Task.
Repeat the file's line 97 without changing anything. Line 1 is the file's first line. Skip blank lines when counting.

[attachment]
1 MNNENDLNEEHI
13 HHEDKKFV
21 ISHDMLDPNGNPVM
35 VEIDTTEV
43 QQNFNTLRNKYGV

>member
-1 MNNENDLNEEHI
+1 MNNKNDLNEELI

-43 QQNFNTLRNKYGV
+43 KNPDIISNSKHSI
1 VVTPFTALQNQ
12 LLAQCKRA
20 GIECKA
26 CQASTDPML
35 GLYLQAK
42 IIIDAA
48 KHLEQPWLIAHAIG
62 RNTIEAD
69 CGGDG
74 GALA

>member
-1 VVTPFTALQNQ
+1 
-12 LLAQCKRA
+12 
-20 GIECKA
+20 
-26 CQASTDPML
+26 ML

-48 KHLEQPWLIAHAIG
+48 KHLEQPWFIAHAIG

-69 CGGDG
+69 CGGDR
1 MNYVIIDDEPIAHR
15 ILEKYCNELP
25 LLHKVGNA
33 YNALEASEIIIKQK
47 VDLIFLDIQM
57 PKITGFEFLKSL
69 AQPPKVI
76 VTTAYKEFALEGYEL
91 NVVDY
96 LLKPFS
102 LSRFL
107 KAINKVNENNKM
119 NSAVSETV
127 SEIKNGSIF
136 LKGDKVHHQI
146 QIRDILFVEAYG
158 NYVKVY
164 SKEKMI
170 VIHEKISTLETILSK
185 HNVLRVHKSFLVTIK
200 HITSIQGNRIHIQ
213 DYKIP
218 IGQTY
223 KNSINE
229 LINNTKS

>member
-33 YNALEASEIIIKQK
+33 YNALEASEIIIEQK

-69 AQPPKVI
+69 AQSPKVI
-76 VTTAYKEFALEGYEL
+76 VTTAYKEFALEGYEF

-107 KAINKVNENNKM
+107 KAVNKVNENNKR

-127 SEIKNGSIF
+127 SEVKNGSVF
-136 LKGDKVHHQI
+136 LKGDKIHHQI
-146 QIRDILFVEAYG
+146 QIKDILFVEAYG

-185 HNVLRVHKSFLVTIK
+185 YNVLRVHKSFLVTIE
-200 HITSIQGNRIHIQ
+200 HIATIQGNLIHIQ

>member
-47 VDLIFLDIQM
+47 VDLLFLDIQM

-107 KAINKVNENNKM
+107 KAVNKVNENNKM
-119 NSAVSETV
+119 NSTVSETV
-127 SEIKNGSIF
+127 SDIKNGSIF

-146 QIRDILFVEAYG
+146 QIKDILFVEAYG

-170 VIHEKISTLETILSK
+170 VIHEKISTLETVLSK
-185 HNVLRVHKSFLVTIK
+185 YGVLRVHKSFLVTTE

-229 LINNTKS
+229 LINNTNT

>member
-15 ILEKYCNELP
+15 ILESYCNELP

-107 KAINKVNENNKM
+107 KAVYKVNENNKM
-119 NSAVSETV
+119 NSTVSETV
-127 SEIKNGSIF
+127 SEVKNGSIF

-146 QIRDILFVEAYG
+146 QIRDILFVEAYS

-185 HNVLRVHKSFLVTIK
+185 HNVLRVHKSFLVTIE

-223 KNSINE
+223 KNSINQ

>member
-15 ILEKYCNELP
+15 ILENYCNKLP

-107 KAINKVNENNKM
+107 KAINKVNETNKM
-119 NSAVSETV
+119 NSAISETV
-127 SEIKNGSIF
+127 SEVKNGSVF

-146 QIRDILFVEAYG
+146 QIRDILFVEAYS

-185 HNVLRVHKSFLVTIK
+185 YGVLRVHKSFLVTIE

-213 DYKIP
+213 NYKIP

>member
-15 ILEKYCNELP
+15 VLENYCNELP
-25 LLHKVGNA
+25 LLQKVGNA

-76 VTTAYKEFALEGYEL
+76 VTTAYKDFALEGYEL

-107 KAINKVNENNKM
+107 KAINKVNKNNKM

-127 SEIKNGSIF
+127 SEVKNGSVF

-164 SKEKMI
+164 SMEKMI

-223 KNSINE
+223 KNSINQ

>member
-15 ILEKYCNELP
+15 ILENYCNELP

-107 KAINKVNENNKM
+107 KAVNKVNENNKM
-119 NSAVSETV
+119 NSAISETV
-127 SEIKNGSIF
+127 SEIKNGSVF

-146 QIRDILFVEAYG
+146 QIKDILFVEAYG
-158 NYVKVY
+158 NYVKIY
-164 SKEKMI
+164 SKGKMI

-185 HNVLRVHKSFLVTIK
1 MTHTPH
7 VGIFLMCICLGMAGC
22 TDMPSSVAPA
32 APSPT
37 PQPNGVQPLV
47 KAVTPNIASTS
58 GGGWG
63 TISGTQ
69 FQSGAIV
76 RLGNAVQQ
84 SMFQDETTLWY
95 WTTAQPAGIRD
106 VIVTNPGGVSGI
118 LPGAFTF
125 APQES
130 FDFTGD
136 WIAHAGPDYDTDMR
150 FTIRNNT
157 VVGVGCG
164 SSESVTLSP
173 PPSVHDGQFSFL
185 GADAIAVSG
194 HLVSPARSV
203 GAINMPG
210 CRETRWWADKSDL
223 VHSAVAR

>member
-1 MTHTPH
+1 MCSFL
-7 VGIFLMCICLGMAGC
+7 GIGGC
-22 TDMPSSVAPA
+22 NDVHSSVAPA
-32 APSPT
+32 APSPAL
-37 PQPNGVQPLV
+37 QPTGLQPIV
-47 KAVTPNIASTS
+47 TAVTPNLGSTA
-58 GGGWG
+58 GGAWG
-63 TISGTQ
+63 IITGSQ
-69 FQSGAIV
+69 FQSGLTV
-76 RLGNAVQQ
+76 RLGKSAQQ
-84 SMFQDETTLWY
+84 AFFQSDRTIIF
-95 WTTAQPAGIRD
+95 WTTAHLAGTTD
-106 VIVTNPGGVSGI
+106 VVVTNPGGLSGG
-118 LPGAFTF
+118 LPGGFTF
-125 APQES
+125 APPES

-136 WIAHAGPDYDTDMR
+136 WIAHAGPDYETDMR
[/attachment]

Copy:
+15 ILESYCNELP